dross ; therefore I love thy testimonies. In these words we have, 1. God's dispensation; 2. The effect it had upon David's heart. In the first branch we have, 1. The character by which they are described, “ All the wicked of the earth.” 2. The esteem God hath of them, they are “ dross.” 3. A suitable providence dealt out to them, intimated, Thou puttest them away like dross.

NOTE I.—That the wicked are men of the earth. There are common reasons why we are all men of the earth. Our original is earth, made of the dust of the ground (Gen. ii. 7): they are but a little earth or red clav fashioned into the form of a man, a handful of enlivened dust. Our abode and service is here : “ I have glorified thee on earth” (John xvii. 4): and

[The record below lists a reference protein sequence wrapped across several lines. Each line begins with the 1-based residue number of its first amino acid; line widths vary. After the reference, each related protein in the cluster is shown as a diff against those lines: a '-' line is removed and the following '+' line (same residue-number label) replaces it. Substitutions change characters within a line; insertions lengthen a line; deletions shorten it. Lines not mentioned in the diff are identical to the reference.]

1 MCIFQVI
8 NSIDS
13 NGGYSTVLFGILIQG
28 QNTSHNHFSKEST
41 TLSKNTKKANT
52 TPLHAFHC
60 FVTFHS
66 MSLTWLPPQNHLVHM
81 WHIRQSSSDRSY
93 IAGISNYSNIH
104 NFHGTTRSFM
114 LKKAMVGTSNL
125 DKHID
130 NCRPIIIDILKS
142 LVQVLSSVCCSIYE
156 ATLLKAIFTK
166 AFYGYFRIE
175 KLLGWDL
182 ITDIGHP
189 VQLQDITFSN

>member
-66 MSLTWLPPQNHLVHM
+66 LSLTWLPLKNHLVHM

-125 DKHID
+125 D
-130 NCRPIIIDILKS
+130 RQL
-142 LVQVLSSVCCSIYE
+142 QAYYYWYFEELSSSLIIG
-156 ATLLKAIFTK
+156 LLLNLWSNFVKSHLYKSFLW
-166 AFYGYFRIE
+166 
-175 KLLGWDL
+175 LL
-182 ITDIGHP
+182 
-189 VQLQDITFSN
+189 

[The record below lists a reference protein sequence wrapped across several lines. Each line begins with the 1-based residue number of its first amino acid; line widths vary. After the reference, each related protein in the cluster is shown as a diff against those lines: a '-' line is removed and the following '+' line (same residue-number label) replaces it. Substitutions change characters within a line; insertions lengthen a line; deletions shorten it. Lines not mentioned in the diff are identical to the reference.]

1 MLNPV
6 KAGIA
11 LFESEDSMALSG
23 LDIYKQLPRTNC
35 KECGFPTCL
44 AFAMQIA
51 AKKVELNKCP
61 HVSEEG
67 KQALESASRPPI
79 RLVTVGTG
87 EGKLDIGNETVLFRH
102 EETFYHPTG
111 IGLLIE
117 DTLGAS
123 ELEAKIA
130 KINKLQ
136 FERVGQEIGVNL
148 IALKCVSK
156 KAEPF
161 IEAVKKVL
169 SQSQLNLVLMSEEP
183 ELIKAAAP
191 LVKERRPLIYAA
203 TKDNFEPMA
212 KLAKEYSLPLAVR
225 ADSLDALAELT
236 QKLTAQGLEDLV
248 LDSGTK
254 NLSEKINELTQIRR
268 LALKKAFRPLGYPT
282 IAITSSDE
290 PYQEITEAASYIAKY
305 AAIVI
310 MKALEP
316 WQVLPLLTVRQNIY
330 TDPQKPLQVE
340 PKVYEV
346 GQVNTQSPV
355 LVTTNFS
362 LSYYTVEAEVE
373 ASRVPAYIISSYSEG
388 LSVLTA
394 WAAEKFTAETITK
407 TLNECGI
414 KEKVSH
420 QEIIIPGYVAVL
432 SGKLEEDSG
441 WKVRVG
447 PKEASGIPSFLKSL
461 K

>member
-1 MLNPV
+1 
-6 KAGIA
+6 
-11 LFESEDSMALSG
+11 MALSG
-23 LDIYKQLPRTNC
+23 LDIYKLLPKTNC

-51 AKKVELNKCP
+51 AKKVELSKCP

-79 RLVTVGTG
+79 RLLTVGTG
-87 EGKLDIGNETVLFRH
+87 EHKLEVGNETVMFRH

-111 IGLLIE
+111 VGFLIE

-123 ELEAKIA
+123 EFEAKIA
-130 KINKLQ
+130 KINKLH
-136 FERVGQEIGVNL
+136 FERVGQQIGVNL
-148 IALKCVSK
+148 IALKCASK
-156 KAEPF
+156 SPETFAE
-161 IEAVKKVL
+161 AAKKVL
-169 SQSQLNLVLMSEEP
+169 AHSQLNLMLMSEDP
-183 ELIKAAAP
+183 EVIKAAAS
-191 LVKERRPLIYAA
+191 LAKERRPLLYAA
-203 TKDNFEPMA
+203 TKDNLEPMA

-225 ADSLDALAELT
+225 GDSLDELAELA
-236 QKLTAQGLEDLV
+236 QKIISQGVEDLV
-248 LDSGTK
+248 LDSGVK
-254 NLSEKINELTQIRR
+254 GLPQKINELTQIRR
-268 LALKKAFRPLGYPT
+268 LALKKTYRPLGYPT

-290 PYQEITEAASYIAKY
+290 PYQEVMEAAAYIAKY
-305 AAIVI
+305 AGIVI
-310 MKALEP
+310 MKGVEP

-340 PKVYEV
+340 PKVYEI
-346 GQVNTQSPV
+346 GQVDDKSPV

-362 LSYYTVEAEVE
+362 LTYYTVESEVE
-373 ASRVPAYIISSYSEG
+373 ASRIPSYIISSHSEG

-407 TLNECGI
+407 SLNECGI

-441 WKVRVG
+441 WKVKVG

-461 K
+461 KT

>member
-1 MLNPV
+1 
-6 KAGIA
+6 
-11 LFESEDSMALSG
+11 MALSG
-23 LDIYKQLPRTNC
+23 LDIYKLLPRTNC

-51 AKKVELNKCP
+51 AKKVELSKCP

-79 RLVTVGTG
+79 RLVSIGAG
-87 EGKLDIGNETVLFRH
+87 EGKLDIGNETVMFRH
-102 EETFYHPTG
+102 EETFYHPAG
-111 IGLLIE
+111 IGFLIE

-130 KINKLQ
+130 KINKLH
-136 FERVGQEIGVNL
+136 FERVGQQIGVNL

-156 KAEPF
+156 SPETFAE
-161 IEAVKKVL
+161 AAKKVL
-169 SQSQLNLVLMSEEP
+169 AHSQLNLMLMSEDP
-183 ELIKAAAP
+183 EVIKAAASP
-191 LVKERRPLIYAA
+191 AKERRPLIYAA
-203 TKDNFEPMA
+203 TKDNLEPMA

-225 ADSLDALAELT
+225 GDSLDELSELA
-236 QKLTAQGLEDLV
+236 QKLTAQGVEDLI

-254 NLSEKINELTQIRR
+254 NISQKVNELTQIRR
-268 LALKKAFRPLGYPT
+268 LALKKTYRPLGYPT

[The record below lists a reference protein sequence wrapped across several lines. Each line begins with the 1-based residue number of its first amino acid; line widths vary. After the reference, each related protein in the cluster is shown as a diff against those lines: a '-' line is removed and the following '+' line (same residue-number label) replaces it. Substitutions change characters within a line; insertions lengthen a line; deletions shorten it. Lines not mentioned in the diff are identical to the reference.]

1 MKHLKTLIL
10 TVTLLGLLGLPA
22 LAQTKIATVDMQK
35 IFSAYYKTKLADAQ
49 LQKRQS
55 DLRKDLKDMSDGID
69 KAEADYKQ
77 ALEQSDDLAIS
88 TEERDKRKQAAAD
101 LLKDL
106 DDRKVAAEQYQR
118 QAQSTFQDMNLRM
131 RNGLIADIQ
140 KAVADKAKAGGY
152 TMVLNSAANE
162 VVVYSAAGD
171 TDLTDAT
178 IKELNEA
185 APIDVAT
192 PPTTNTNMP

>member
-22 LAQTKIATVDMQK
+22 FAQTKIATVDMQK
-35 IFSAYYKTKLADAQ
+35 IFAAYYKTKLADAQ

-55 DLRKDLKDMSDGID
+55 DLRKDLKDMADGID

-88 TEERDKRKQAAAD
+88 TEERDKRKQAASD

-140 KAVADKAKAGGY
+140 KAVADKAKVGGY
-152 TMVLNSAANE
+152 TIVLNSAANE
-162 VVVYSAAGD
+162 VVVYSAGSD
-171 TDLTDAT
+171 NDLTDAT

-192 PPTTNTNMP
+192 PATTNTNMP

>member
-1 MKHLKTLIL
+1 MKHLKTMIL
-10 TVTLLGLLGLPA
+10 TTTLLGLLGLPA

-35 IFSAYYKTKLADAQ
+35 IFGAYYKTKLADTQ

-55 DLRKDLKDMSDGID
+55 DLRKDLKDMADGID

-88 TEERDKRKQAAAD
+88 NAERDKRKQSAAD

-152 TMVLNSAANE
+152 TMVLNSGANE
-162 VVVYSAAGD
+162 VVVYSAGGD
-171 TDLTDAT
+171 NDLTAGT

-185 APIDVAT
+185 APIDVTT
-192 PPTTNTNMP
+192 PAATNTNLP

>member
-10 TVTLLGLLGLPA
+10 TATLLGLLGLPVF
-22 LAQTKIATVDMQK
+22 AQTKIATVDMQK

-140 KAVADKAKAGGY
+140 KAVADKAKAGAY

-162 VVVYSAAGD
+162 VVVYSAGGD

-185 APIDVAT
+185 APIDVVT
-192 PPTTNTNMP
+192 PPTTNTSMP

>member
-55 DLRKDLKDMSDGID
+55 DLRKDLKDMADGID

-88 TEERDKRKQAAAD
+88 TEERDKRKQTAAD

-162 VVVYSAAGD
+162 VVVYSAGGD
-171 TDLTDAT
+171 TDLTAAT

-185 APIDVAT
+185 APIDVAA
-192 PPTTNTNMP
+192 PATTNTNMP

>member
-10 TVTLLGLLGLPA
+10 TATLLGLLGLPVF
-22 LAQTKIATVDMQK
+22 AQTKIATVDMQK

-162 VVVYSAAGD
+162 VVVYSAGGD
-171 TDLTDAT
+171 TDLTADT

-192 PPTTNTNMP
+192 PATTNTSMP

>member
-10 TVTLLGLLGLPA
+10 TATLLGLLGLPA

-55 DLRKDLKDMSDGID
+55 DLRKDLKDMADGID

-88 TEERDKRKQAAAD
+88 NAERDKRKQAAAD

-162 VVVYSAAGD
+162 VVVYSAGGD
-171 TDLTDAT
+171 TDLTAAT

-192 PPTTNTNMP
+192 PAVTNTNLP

at our end and dissolution we are turned into earth again : “ Then shall the dust return to the earth as it was" (Eccl. xi. 7); “His breath goeth forth, he returneth to his earth" (Psalm cxlvi. 4). Princes as well as others, must look to be dissolved into dust again. But in an especial respect are wicked men said to be of the earth, and that in contradistinction to the people of God. God's witnesses tormented the dwellers upon earth (Rev, xi. 10); that is, those that are out of the true church, in antichrist's kingdom : so, “And all that dwell upon the earth, shall worship him, whose names are not written in the book of life of the Lamb” (Rev. xiii. 8); as, on the contrary, they that dwell in the church, are said to be in Heaven : “ And he opened his mouth in blasphemy against God, to blas. pheme his name, and his tabernacle, and them that dwell in Heaven" (Rev. xiii. 6). So, “Rejoice over her, thou Heaven, and ye holy apostles" (Rev. xviii. 20). But why are they thus characterized ? Because here they flourish, their names " shall be written in the earth” (Jer. xvii. 13); grow great and of good reckoning and account here. Judas had the bag, they prosper in the world : “Behold, these are the ungodly, who prosper in the world” (Psalm lxxiii. 12). Here they are respected : 6. They are of the world, therefore speak they of the world, and the world heareth them” (1 John iv. 5). Here their hearts and minds are (Matt. vi. 19, 20). It is their natural frame to be worldly, they only savour the things of the world; preferment, honour, greatness, it is their unum magnum ; here is their pleasure, and here is their portion, their hopes and their happiness. A child of God looketh for another inheritance, immortal and undefiled.